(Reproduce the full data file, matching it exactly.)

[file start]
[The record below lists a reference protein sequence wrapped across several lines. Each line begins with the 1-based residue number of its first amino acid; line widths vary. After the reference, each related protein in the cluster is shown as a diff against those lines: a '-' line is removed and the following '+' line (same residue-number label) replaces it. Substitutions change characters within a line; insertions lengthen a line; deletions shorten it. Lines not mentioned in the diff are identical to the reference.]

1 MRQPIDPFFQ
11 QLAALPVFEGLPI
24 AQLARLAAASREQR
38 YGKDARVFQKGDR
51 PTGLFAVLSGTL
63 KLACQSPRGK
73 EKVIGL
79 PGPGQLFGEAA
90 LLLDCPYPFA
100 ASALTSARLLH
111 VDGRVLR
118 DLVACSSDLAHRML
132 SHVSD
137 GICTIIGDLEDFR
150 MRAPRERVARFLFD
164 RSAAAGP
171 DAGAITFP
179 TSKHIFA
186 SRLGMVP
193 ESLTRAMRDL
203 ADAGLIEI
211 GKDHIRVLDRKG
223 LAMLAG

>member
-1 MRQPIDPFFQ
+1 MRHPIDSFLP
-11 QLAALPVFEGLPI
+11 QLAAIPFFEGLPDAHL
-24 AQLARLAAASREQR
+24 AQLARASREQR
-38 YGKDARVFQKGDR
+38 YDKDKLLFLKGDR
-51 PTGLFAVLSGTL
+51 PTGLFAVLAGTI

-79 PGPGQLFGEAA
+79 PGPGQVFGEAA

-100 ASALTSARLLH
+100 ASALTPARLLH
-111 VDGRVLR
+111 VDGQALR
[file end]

[The record below lists a reference protein sequence wrapped across several lines. Each line begins with the 1-based residue number of its first amino acid; line widths vary. After the reference, each related protein in the cluster is shown as a diff against those lines: a '-' line is removed and the following '+' line (same residue-number label) replaces it. Substitutions change characters within a line; insertions lengthen a line; deletions shorten it. Lines not mentioned in the diff are identical to the reference.]

1 MRQPIDPFFQ
11 QLAALPVFEGLPI
24 AQLARLAAASREQR
38 YGKDARVFQKGDR
51 PTGLFAVLSGTL
63 KLACQSPRGK
73 EKVIGL
79 PGPGQLFGEAA
90 LLLDCPYPFA
100 ASALTSARLLH
111 VDGRVLR
118 DLVACSSDLAHRML
132 SHVSD
137 GICTIIGDLEDFR
150 MRAPRERVARFLFD
164 RSAAAGP
171 DAGAITFP
179 TSKHIFA
186 SRLGMVP
193 ESLTRAMRDL
203 ADAGLIEI
211 GKDHIRVLDRKG
223 LAMLAG

>member
-1 MRQPIDPFFQ
+1 MRHPIDSFLP
-11 QLAALPVFEGLPI
+11 QLAAIPFFEGLPDAHL
-24 AQLARLAAASREQR
+24 AQLARASREQR
-38 YGKDARVFQKGDR
+38 YDKDKLLFLKGDR
-51 PTGLFAVLSGTL
+51 PTGLFAVLAGTI

-79 PGPGQLFGEAA
+79 PGPGQVFGEAA

-100 ASALTSARLLH
+100 ASALTPARLLH
-111 VDGRVLR
+111 VDGQALR